Steel, one of the most carbon-intensive industries, must reduce its emissions by at least half by the middle of the century to meet global climate and energy goals. Consequently, steel industry’s role in the climate crisis is now under much closer scrutiny. An essential input for engineering and construction, steel has made skyscrapers a reality, enabled bridges to be longer and has massively contributed to making our modern way of life possible. Therefore, a race against time is on and the Badische Group, based in Kehl, Baden-Württemberg, Germany, is already making giant strides in its journey to develop and produce low-carbon versions of the metal.
According to the World Steel Association, more than two billion tonnes of steel is produced annually out of which 52% is used in building and infrastructure. Due to increased environmental awareness, these days, consumers carefully consider sustainability as a major criterion when making a purchase. However, when it comes to construction materials, stricter standards still need to be applied. In a world with a growing population and a growing need for housing and infrastructure, the steel production is expected to rise by a third by 2050, thus increasing the environmental burden.
Dr. Felix Firsbach, Steel Plant Consultant and Mr. Peter van der Velden, Regional Sales Manager at Badische Stahl-Engineering GmbH (BSE), explained in detail the existing low-carbon steel activities, the driving forces, the Badische Philosophy, obstacles, and the future plans of one of the leading reinforcement steel producers in Germany.
Within the Badische Group, BSE works as a consultant and service provider for increasing the efficiency and productivity in the electric steel industry worldwide, while its sister company Badische Stahlwerke GmbH (BSW) is one of the world’s most productive Electric Arc Furnace steel plants. In the late 1960s, BSW started to produce rebar steel with an installed capacity of 300,000 metric tonnes per year. Nowadays, BSW produces more than 2 million tonnes per year with virtually the same basic conditions.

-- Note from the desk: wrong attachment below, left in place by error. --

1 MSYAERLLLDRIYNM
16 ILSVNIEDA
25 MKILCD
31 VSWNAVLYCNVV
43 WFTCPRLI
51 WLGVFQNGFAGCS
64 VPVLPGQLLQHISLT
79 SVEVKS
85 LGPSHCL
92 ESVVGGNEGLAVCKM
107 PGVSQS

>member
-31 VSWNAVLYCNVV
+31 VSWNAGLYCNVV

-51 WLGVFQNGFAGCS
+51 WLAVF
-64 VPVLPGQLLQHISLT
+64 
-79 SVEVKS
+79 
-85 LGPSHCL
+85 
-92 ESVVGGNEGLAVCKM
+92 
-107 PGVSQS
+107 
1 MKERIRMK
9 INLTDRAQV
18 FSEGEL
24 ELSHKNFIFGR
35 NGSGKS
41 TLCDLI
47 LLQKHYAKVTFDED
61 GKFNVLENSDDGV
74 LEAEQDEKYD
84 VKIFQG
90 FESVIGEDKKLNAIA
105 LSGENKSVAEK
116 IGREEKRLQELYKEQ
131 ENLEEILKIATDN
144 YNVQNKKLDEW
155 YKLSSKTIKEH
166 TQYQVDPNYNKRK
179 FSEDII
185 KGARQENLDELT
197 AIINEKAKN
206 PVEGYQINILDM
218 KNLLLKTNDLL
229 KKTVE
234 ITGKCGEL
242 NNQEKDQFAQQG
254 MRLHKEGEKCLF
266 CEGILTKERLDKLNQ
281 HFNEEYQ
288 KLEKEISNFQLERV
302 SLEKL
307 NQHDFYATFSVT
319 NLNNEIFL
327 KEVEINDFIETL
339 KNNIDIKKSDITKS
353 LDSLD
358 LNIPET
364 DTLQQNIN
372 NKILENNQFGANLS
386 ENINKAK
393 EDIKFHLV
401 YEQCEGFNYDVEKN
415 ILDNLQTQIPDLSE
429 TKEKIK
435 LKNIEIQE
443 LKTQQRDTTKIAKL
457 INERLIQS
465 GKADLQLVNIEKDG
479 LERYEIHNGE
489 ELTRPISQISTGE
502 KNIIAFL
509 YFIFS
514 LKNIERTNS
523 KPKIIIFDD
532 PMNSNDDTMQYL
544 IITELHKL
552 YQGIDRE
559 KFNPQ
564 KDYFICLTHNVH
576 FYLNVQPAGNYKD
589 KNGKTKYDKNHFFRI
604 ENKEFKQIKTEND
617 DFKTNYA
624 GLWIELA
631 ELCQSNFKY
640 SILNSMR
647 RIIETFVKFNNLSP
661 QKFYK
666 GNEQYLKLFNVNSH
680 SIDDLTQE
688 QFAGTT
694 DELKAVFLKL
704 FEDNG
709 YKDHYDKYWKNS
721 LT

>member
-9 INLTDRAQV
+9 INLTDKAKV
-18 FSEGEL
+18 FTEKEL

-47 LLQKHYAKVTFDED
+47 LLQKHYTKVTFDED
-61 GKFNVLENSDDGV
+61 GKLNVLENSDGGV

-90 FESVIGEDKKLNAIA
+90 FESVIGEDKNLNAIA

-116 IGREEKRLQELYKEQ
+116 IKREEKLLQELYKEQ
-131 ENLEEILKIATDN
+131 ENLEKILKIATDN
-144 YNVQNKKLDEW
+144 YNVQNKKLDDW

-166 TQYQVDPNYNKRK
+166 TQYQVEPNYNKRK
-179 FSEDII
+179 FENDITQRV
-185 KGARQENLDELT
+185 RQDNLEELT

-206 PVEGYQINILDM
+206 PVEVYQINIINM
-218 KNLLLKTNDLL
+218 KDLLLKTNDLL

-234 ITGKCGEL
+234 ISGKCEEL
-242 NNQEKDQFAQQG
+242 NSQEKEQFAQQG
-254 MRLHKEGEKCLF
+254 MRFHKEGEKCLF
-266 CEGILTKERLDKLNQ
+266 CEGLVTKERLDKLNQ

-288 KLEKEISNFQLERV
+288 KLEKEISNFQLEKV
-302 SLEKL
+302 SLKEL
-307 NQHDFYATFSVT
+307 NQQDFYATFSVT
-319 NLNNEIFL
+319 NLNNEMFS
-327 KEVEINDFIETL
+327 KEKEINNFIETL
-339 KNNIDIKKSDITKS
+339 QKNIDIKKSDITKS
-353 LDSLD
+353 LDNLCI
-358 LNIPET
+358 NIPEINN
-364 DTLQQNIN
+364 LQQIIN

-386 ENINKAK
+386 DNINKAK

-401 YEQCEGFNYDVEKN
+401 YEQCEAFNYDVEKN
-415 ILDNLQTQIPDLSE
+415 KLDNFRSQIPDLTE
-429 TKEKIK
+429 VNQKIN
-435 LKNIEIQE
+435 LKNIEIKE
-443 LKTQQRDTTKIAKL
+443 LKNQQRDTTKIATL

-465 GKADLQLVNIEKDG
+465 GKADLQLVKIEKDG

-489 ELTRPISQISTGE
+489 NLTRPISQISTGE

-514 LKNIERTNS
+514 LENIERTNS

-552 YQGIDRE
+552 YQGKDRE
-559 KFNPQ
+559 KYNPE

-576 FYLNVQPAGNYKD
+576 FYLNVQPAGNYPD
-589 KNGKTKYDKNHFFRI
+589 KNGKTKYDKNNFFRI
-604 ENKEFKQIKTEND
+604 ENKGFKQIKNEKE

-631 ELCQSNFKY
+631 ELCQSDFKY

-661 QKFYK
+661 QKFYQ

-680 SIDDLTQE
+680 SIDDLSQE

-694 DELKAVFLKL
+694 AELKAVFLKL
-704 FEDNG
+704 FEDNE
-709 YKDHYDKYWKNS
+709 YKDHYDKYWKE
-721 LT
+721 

The Badische Group’s dynamic duo is in a unique position because BSE’s products and services are based not on theory, but on more than five decades of operational experience at BSW. That is the reason why BSE gets approached by steel mills all over the world to increase their productivity and reduce energy consumption.
However, it goes without saying that for businesses to stay financially viable, it is imperative that there is a market for the products they are offering and in the case of low-carbon steel, price could be one of the key determinants of demand. The technologies to reduce emissions are already existing and waiting to be implemented but green steel would be more expensive than conventional steel owing to its production methods. Construction is one of the closest business sectors to our daily lives, but are the end-user ready to pay more for this transition to happen?
According to Mr. van der Velden, the demand for low-carbon steel in the automobile industry has seen an upward trend in the recent times but the same is not true for the construction sector. Therefore, not demand but an intrinsic motivation has been the driving force for the Badische Group to reduce its carbon footprint by constantly upgrading equipment and revamping EAFs.
Moreover, as per the Badische Philosophy, the company credits 80% of its success to its employees who are committed towards excellence in steelmaking. Pointing out that steel is not made in the office, Mr. van der Velden claimed that the most valuable asset for the Badische Group is not steel but people who are well-trained and highly skilled, resulting in high productivity at a low cost.
The company, whose diverse portfolio includes reinforcing steel in bars and coils, wire rod, billets, and reinforcement products, believes in a pragmatic and realistic approach when it comes to reducing carbon emissions. The Badische Group is aiming for net zero, but the first step is to have the lowest emissions in the industry.
Dr. Firsbach explained that BSW’s CO2 emissions are less than 55 kgs per tonne of steel at the EAF and additional 30 kg per tonne of steel in the rolling mill, so in total 85 kg/t. Refraining from using the term ‘green steel’, Dr. Firsbach stressed that BSW is aiming to produce. ‘defossilised steel’. He added that BSW’s existing EAFs produce steel from 95% scrap metal but there is still a lot of room for improvement. A lot depends on the availability of electricity from renewable sources and bio carbon to make a complete transition.
While many claim that the future of steel industry belongs to hydrogen, Dr. Firsbach is of the view that it can be used as an energy source and potentially for carrying out research and development activities but the hydrogen-based route for production of steel is not commercially viable yet.
Both Dr. Firsbach and Mr. van der Velden believe that there is an urgent need for stronger political will, stricter and clearer norms, and incentives for reducing emissions. They unequivocally stated that the change needs to come at a global level to make a long-lasting impact, but they are honoured to be a part of the biggest transition of the steel industry in decades. For them, creating a more sustainable future for the generations to follow is all about passion.